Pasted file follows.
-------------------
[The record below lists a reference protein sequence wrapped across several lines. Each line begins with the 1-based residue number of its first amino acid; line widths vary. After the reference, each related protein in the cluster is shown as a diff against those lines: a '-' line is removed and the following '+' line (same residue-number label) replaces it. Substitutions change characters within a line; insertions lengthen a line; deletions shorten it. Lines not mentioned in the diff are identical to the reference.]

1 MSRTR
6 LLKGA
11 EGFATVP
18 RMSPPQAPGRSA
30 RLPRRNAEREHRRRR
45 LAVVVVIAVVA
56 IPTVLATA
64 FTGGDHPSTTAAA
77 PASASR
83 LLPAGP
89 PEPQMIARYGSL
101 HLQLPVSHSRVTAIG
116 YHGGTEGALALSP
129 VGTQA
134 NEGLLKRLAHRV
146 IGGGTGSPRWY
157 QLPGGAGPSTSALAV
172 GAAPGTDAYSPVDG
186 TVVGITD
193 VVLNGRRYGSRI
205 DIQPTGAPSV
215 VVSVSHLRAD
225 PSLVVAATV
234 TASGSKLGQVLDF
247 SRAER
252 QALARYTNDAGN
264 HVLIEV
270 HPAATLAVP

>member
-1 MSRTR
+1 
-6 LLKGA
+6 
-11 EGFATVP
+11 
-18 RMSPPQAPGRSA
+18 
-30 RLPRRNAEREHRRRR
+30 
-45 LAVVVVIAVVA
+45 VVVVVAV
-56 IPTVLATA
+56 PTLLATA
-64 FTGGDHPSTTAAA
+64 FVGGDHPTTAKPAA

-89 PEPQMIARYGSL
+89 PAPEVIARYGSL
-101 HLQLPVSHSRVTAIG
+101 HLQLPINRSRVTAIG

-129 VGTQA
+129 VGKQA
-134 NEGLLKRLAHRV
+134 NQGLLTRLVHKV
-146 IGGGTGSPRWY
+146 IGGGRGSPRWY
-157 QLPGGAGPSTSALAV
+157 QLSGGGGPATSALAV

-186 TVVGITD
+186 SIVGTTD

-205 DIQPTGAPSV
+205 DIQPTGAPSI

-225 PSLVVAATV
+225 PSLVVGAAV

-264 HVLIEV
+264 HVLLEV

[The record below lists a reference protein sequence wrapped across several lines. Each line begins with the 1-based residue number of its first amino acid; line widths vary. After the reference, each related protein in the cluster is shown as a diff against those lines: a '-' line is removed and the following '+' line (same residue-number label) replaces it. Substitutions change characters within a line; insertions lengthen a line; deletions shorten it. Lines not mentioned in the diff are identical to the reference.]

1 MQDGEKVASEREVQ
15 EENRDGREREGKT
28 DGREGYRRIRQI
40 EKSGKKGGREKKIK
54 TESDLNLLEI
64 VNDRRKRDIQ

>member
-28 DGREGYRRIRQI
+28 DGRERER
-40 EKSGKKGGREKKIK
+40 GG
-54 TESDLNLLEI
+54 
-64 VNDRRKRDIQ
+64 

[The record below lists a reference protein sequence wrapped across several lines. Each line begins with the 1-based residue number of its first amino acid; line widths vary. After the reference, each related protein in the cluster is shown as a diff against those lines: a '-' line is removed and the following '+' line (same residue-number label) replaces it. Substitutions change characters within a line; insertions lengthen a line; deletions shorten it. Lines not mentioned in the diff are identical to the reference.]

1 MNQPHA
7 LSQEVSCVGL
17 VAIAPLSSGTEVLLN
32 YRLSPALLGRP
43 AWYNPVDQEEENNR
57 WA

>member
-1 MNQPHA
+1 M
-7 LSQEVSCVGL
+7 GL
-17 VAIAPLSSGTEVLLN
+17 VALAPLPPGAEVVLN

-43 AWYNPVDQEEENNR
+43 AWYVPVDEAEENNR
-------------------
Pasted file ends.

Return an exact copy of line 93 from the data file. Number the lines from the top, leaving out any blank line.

-7 LSQEVSCVGL